After our afternoon siesta we got ready for our evening dinner reservation at Choco which has been awarded a Michelin star. A taxi ride away, we turned up early and the waiter asked us to seat ourselves at an outside table to have pre dinner drinks. At 8:30, we were ushered into a gold and bamboo themed comfy seating area where we had more drinks and three appetizers. The maitre’d collected us and took us through to the kitchen for another appetizer which was smoked in front of us. Finally we were shown into the restaurant proper where we were presented with a choice of two tasting menus, one slightly shorter than the other. Naturally we chose the one with more courses.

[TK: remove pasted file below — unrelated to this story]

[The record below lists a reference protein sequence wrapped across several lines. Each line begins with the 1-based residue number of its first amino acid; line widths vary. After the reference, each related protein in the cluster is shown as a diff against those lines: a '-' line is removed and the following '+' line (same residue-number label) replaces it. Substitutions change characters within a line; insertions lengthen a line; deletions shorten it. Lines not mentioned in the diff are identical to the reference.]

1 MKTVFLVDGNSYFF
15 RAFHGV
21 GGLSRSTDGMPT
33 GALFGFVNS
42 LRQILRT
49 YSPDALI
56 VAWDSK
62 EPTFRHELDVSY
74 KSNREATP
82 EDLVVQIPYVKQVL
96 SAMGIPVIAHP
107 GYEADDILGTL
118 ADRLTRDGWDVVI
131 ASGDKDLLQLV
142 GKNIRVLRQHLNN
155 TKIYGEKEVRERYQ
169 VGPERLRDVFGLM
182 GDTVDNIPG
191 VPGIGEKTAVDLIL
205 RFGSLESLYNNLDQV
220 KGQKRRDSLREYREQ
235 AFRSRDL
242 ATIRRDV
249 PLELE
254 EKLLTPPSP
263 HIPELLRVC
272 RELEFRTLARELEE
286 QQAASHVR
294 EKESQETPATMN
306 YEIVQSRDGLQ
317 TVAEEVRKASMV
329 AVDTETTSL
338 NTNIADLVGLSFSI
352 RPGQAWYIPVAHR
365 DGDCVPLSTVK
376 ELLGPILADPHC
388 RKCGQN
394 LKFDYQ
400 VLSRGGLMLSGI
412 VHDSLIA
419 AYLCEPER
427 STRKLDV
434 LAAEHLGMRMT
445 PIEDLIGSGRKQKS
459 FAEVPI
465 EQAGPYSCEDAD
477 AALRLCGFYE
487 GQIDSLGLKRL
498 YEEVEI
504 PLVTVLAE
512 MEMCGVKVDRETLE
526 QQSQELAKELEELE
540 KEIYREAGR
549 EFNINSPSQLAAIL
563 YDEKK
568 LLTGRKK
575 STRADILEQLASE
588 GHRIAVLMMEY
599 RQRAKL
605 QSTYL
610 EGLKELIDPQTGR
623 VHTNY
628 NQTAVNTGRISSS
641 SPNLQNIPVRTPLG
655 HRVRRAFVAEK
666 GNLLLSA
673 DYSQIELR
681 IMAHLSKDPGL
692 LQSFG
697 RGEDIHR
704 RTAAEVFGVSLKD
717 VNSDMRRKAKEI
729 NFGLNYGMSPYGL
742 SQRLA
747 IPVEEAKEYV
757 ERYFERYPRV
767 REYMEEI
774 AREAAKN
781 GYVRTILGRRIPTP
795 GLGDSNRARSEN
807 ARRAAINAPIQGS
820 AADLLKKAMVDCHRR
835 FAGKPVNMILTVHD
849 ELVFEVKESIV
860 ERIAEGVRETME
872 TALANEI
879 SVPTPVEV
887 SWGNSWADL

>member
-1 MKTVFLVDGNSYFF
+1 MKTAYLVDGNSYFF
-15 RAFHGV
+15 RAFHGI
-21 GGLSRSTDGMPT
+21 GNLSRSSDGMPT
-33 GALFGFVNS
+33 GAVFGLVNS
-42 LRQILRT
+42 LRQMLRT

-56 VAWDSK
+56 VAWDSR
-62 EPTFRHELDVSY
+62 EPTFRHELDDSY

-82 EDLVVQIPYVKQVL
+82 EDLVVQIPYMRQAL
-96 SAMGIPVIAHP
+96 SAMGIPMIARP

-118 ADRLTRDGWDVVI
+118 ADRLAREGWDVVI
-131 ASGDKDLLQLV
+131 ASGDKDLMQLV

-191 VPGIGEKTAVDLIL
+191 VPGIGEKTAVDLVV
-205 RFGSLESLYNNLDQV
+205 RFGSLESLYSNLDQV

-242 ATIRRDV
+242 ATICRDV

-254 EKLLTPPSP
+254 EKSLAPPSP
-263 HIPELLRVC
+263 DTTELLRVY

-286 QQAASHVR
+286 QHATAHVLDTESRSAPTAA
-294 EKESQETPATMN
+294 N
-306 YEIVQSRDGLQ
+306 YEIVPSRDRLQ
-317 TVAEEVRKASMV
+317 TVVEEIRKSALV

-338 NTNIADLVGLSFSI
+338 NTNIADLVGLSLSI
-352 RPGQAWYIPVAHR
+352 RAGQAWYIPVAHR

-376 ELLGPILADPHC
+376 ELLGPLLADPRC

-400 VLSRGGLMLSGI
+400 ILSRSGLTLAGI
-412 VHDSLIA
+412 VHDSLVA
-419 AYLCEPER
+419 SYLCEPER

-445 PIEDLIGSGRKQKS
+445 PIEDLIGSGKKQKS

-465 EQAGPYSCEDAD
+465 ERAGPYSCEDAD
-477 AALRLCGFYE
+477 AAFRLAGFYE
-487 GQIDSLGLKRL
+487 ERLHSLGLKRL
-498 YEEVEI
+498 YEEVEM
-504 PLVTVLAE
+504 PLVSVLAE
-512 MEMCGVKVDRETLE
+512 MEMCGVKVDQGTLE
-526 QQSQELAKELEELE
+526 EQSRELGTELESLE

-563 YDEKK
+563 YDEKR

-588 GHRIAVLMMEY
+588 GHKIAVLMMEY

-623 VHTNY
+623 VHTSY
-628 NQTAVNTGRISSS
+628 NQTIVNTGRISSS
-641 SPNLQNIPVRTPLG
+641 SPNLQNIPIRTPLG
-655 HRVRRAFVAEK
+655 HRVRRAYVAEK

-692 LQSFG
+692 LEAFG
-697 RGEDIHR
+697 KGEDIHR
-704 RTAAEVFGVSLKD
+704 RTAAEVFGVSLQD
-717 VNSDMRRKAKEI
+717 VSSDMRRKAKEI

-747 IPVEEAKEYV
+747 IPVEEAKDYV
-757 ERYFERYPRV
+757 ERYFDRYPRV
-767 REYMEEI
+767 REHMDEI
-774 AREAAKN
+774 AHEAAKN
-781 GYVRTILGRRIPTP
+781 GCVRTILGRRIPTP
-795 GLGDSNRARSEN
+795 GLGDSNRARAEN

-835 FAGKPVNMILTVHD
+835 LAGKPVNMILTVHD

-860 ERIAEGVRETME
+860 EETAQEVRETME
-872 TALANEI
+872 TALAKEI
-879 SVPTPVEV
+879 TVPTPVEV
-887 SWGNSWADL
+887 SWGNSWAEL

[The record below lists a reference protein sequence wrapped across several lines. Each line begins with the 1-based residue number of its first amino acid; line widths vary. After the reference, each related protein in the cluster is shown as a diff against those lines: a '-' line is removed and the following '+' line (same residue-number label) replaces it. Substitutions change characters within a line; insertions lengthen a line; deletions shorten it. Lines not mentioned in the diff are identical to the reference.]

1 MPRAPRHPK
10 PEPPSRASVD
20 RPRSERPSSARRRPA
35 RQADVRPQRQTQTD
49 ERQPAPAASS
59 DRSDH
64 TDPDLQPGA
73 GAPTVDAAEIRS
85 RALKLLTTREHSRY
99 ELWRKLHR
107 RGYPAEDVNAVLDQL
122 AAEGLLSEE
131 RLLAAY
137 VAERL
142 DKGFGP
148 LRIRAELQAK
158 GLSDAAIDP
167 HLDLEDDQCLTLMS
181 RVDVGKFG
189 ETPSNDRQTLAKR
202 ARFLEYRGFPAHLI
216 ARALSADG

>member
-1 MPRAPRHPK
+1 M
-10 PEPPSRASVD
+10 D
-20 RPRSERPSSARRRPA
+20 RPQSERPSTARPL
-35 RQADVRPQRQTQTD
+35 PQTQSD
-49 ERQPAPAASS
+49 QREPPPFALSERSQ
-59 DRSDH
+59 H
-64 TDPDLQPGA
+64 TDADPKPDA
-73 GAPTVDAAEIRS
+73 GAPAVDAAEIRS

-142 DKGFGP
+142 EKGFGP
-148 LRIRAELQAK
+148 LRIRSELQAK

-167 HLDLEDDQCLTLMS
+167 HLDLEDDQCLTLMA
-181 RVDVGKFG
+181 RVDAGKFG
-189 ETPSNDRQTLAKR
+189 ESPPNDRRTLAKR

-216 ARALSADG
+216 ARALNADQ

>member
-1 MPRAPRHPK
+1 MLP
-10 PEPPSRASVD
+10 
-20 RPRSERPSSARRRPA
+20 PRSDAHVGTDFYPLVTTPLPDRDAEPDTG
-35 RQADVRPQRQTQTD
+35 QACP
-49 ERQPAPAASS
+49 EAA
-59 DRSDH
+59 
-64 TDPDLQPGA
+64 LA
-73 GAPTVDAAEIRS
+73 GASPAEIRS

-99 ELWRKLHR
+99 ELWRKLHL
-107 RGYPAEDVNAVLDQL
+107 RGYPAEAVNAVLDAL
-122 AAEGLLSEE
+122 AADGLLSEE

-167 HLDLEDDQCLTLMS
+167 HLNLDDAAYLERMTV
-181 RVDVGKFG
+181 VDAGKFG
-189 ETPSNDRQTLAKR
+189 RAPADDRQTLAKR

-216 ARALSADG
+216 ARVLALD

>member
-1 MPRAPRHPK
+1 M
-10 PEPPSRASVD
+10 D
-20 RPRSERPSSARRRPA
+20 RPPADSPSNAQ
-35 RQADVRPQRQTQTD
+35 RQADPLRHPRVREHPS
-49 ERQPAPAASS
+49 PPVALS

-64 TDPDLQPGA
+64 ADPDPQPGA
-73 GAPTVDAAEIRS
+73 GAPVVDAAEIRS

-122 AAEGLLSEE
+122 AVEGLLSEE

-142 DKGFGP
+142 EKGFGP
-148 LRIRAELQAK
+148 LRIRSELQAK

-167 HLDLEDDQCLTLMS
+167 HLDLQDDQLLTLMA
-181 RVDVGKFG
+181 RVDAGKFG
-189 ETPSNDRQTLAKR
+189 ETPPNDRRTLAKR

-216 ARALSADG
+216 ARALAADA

With due regard to it’s star rating, we were a little underwhelmed with the dishes. The flavours and ingredients, were perhaps a little too subtle for my own taste. The presentation and service were wonderful,  even folding your napkin if you got up from the table. They called us a taxi and we sped home, sometimes cornering on two wheels and once through red lights. We got home, tired, happy and amazingly in one piece…

I’m writing this the next morning and as again we have no definitive plans for today, this evenings blog may have less words and photos…you should be thankful for small mercies…

 

Apparently, oranges are the only fruit..

This morning we met Paulo and Dominic for breakfast and introduced them to the delights of Pan Y Pui. We said a fond adios to them, the bakery owner, his staff and ultimately Seville. Seville is a beautiful city and we think it is worth going back to..if only for the chocolate croissants…